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Moral Hazard and Capital Structure Dynamics

Author

Listed:
  • Mathias Dewatripont

    (ECARES, Université Libre de Bruxelles, and CEPR)

  • Patrick Legros

    (ECARES, Université Libre de Bruxelles, and CEPR)

  • Steven A. Matthews

    (University of Pennsylvania)

Abstract

We base a contracting theory for a startup firm on an agency model with observable but nonverifiable effort, and renegotiable contracts. Two essential restrictions on simple contracts are imposed: the entrepreneur must be given limited liability, and the investor's earnings must not decrease in the realized profit of the firm. All message game contracts with pure strategy equilibria (and no third parties) are considered. Within this class of contracts/equilibria, and regardless of who has the renegotiating bargaining power, debt and convertible debt maxi-mize the entrepreneur's incentives to exert effort. These contracts are optimal if the entre-preneur has the bargaining power in renegotiation. If the investor has the bargaining power, the same is true unless debt induces excessive effort. In the latter case, a nondebt simple contract achieves efficiency-the noncontractibility of effort does not lower welfare. Thus, when the noncontractibility of effort matters, our results mirror typical capital structure dynamics: an early use of debt claims, followed by a switch to equity-like claims. (JEL: D820, L140, O261) Copyright (c) 2003 The European Economic Association.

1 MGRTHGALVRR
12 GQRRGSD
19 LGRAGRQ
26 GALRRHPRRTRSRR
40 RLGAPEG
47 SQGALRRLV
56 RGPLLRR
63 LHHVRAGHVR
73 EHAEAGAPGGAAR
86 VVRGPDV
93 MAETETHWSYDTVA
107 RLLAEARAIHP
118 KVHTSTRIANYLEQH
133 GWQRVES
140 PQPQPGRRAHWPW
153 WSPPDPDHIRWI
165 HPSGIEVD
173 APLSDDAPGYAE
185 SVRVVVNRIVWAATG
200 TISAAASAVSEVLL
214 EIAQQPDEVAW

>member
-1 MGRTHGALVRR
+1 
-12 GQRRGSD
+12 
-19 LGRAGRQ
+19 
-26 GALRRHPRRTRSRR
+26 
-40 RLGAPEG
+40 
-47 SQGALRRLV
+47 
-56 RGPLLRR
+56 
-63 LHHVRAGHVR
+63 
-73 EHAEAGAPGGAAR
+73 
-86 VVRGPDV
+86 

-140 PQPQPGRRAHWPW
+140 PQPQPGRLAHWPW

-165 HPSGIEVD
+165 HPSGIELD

Suggested Citation

  • Mathias Dewatripont & Patrick Legros & Steven A. Matthews, 2003. "Moral Hazard and Capital Structure Dynamics," Journal of the European Economic Association, MIT Press, vol. 1(4), pages 890-930, June.
  • Handle: RePEc:tpr:jeurec:v:1:y:2003:i:4:p:890-930
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    More about this item

    JEL classification:

    • D82 - Microeconomics - - Information, Knowledge, and Uncertainty - - - Asymmetric and Private Information; Mechanism Design
    • L14 - Industrial Organization - - Market Structure, Firm Strategy, and Market Performance - - - Transactional Relationships; Contracts and Reputation

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